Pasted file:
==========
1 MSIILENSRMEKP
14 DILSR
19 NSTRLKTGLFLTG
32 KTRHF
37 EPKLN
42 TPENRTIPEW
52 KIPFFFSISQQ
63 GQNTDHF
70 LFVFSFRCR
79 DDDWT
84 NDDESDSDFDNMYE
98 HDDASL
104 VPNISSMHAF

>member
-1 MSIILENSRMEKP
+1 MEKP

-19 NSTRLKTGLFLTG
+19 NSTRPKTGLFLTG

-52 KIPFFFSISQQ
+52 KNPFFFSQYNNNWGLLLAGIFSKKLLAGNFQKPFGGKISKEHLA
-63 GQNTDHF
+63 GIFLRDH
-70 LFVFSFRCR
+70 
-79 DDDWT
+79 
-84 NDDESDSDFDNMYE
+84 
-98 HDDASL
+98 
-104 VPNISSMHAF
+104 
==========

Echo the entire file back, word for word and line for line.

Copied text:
1 MSIILENSRMEKP
14 DILSR
19 NSTRLKTGLFLTG
32 KTRHF
37 EPKLN
42 TPENRTIPEW
52 KIPFFFSISQQ
63 GQNTDHF
70 LFVFSFRCR
79 DDDWT
84 NDDESDSDFDNMYE
98 HDDASL
104 VPNISSMHAF

>member
-1 MSIILENSRMEKP
+1 MEKP

-19 NSTRLKTGLFLTG
+19 NSTRPKTGLFLTG

-52 KIPFFFSISQQ
+52 KNPFFFSQYNNNWGLLLAGIFSKKLLAGNFQKPFGGKISKEHLA
-63 GQNTDHF
+63 GIFLRDH
-70 LFVFSFRCR
+70 
-79 DDDWT
+79 
-84 NDDESDSDFDNMYE
+84 
-98 HDDASL
+98 
-104 VPNISSMHAF
+104 